CDC Director Dr. Robert Redfield said on Thursday that K-12 schools should remain open because data shows that schools are among the “safest places” that kids can be from the pandemic, and attempts to close schools are nothing more than an “emotional response.”
“Today, there’s extensive data that we have—we’ve gathered over the last two to three months—that confirm that K-12 schools can operate with face-to-face learning and they can do it safely and they can do it responsibly,” Redfield said. “The infections that we’ve identified in schools when they’ve been evaluated were not acquired in schools. They were actually acquired in the community and in the household.”
“Today, as Dr. Birx said, our big threat for transmission is not the public square, it’s small family gatherings, family gatherings where people become more comfortable, they remove their face-mask when they get together and it’s this silent epidemic that begins to transmit,” Redfield continued. “But it’s not interschool transmission. The truth is, for kids K-12, one of the safest places they can be, from our perspective, is to remain in school, and it’s really important that following the data, making sure we don’t make emotional decisions about what to close and what not to close, and I’m here to say clearly the data strongly supports that K-12 schools—as well as institutes of higher learning—really are not where we’re having our challenges.”
He added, “And it would be counterproductive from my point of view, from a public health point of view, just in containing the epidemic, if there was an emotional response, to say, ‘Let’s close the schools.’”
CDC Director Robert Redfield pointing out the obvious that triggers teachers unions, which is "[t]ere is extensive data" that "confirm[s]…K-12 schools can operate with face-to-face learning and they can do it safely and they can do it responsibly." pic.twitter.com/o4nMS81Axp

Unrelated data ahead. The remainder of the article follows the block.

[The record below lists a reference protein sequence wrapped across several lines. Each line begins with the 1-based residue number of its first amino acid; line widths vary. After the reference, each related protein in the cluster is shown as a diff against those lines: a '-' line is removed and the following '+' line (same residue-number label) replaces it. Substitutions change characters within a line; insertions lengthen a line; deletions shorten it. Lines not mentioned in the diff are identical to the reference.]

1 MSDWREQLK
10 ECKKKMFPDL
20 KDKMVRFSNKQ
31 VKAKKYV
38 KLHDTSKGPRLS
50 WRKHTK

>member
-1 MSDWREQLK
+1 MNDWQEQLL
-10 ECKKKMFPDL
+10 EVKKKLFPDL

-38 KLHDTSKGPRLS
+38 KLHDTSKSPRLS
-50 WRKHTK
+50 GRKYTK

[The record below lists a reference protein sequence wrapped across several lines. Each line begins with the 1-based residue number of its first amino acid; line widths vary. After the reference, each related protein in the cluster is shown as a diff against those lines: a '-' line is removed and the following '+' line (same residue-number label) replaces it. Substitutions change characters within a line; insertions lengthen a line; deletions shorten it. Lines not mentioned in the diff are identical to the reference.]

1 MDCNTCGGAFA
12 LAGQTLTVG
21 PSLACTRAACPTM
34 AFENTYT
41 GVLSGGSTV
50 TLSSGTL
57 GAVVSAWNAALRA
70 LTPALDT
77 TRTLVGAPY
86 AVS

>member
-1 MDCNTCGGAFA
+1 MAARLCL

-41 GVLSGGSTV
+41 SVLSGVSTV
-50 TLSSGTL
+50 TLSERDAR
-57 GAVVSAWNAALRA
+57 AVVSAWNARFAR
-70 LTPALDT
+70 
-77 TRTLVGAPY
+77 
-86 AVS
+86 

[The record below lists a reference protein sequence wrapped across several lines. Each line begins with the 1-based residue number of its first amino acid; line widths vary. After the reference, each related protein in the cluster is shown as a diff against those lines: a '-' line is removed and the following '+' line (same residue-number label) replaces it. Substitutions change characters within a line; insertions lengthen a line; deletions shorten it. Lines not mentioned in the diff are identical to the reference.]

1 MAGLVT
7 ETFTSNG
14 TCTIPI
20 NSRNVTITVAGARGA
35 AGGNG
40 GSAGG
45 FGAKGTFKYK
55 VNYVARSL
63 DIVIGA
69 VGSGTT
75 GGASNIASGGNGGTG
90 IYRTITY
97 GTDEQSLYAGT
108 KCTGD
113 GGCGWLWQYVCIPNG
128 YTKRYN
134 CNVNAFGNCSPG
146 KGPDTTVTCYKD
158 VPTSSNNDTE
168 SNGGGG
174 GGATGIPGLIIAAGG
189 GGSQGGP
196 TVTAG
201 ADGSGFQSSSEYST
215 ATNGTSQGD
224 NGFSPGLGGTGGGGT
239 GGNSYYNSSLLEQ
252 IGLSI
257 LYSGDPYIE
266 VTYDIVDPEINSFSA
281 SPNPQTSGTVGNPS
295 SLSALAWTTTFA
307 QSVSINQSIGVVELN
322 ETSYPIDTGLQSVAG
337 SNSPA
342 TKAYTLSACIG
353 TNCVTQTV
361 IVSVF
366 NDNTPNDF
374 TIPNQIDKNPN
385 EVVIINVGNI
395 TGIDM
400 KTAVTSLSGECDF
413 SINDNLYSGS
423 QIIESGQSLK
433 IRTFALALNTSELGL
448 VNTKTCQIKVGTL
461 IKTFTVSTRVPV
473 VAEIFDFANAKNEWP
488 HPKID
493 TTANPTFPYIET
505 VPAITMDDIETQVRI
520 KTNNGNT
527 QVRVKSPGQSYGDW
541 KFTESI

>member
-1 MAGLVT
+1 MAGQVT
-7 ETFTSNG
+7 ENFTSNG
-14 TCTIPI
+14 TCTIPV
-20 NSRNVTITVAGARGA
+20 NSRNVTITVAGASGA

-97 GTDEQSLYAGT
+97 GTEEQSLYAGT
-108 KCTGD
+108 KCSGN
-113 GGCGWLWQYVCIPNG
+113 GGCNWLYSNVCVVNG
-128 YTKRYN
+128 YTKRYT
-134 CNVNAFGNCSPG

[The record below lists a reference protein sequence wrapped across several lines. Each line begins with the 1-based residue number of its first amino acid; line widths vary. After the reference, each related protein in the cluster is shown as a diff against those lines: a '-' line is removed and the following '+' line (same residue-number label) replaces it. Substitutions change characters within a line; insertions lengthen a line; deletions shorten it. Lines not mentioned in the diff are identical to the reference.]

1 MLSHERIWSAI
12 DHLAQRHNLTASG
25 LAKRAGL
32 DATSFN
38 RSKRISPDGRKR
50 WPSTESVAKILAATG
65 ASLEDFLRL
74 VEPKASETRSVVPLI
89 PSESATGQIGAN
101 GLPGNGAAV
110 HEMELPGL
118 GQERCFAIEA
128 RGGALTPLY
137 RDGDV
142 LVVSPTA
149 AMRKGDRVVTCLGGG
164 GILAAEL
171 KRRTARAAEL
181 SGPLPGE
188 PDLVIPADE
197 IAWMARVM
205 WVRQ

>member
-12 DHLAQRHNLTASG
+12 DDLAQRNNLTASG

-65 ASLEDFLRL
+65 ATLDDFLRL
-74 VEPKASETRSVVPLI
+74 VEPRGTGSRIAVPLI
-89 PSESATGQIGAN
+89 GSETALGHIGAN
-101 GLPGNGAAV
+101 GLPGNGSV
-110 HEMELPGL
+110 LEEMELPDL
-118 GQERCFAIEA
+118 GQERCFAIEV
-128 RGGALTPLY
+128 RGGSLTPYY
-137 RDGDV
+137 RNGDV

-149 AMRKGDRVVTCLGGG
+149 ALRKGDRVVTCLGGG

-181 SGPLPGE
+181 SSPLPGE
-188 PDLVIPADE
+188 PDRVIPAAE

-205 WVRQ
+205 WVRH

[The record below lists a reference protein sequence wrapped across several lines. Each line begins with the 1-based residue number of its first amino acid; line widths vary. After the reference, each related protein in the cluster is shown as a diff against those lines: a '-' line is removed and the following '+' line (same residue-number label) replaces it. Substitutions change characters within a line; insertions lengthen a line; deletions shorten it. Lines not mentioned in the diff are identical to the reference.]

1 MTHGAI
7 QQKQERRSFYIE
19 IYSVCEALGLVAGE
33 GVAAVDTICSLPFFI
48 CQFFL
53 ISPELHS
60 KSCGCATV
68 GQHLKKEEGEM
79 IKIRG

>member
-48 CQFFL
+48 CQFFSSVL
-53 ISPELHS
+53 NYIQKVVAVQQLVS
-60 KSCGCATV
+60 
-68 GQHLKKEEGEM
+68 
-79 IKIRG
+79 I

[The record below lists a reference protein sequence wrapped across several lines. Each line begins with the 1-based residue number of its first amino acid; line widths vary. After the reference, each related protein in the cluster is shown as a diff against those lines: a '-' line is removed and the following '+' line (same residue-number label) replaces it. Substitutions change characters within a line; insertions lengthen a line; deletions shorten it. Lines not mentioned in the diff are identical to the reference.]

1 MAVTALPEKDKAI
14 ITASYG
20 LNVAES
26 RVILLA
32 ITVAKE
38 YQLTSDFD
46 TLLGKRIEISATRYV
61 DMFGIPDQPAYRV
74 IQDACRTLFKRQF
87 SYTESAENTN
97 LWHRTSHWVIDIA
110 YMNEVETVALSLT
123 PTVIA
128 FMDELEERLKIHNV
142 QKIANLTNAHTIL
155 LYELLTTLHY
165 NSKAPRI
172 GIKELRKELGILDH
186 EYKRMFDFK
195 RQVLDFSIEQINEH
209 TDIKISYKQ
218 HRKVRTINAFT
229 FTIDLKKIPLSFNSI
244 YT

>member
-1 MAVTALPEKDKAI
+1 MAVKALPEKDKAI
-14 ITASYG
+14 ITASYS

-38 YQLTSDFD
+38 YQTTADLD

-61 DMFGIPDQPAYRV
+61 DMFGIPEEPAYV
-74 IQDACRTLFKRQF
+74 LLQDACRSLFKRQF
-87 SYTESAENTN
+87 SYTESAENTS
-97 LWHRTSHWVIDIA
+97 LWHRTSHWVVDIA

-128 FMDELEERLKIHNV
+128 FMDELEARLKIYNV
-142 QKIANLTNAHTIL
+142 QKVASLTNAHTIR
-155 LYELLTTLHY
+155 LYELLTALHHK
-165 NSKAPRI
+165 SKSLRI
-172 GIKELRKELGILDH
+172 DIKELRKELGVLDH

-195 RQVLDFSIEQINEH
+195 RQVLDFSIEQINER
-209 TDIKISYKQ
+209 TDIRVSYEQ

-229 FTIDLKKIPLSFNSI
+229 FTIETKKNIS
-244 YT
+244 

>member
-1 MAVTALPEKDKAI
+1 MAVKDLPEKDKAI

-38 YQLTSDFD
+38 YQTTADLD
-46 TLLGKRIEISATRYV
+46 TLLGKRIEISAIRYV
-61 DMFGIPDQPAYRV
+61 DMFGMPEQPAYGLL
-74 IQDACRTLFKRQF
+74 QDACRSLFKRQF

— Curtis Houck (@CurtisHouck) November 19, 2020
Over the summer, Redfield said that the threat of suicide, drugs, and the seasonal flu represented a “far greater threat” to kids than the coronavirus.
“We’re seeing, sadly, far greater suicides now than we are deaths from COVID,” Redfield said at the time. “We’re seeing far greater deaths from drug overdose that are above excess that we had as background than we are seeing the deaths from COVID.”
“So this is why I keep coming back for the overall social being of individuals,” he continued, “is let’s all work together and find out how we can find common ground to get these schools open in a way that people are comfortable and their safe. And if there is a need for investment and resources, just like there is a need for some of the underprivileged children that are probably better served if they have certain comorbidities to do homeschooling, they need the access to be able to have the computer and the internet to do that.”
“The goal is to get all these kids back into education,” concluded Redfield. “I’d like to see the goal being face-to-face education, five days a week, as when we get there, then we’ve got there for those children that don’t have an underlying significant comorbidity that would preclude it. And, hopefully, the states and the federal government will work together to see that the resources to get these schools fully operational come to bear.”
This article has been updated to include additional information.